People rely too heavily on this perceived notion of semantics. Words have no value other than that of the ideas in which they have been employed to convey. We should try not to get bogged down in the words people choose rather focus on the idea they intended to communicate.
 
GoshisDead
 
Reply Mon 29 Mar, 2010 04:53 pm
@trismegisto,
Tris:

So what is being conveyed here is only through contemplation on the terms is one able to differentiate the two and only those people enlightened enough to do it are skilled enough to make the difference all the rest of humanity are mindless sheep acting as if the two were the same?

A real understanding of language and how it is cognitively processed would hold such a notion as specious at best. Language and semantics are not operations that can be in any way neatly divided between concepts. One must when relating language to human behavior must approach it through a sense of the applied semantic. What people actually act upon when they process any bit of information. These things are wrapped up in socio-cultural schema, cognitive schema, prototypical frames, target ideology etc... one cannot simply say, "oh freedom is not rights because it thought about it deeply"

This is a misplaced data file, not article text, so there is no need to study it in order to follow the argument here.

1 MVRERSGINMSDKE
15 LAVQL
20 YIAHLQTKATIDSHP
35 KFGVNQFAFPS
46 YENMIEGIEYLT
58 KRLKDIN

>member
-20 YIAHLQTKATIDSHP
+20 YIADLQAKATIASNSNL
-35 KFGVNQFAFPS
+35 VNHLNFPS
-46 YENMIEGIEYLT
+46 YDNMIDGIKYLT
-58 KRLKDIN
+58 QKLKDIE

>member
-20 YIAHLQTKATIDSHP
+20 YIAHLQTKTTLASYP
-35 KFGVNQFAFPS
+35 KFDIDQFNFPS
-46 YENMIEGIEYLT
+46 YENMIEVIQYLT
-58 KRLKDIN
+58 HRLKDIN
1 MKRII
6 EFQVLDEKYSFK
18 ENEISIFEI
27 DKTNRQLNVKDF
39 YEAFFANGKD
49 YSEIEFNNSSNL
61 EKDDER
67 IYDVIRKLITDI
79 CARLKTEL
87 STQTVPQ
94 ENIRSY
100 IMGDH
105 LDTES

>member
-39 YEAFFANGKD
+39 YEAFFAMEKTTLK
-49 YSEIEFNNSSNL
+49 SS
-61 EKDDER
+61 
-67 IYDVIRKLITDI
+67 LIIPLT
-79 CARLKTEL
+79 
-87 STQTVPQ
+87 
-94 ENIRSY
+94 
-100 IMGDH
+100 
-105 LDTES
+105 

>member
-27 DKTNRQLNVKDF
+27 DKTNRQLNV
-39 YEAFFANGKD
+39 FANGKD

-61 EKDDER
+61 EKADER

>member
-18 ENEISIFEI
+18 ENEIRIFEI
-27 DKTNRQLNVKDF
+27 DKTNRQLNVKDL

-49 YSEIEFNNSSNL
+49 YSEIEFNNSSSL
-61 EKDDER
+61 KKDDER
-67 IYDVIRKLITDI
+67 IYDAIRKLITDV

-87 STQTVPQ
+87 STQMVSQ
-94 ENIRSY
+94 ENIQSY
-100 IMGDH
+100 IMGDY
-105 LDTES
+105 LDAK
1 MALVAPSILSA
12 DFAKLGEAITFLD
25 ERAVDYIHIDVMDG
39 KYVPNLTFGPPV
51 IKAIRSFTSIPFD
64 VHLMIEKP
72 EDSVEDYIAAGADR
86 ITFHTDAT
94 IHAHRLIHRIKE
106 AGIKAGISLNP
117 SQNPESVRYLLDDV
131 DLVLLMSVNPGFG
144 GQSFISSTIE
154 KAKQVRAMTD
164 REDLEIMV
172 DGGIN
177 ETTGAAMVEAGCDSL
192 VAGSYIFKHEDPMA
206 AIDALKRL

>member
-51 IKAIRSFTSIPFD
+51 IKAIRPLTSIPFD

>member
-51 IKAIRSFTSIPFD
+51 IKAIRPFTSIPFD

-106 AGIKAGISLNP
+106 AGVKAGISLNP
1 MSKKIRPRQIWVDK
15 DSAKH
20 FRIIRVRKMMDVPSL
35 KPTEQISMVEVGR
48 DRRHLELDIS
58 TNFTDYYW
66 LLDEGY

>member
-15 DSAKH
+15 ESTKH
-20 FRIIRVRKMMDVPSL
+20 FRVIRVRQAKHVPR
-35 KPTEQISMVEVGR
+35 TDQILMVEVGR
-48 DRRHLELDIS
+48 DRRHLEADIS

As for the analogy of freedom being a subset of right, obviously this went awry, maybe try thinking deeply about it in the context of how freedom and rights are actually used within the language, culture and behavior, of those using the word.

Freedom is by its very nature a a relativistic word. It is a quality modifier, a state of being expression, applicable in a plethora of situations and completly valid in all of them. From an overprviliedged teen becoming "free from the oppession of my overbearing parents" to At this time I have "the freedom to choose which color of Prius I want." free/freedom is a direct modification/quality descriptor of state of being or implied state of being. It by its very grammatical nature is semantically and situationally relative. This is not even delving inot the affore mentioned series of contextual, and cognitive frames.
 
Baal
 
Reply Mon 29 Mar, 2010 04:57 pm
@trismegisto,
Quote:
People rely too heavily on this perceived notion of semantics. Words have no value other than that of the ideas in which they have been employed to convey. We should try not to get bogged down in the words people choose rather focus on the idea they intended to communicate.


Maybe ideas are nothing except the words that are used to convey them.
 
Pepijn Sweep
 
Reply Mon 29 Mar, 2010 05:09 pm
@Baal,
Baal;145837 wrote:
Maybe ideas are nothing except the words that are used to convey them.


May be

ideas are nothing

exept the words that are used

to convey

them

To what does "them" refer ?

The ideas ?

Pepijn Sweep ud Jisp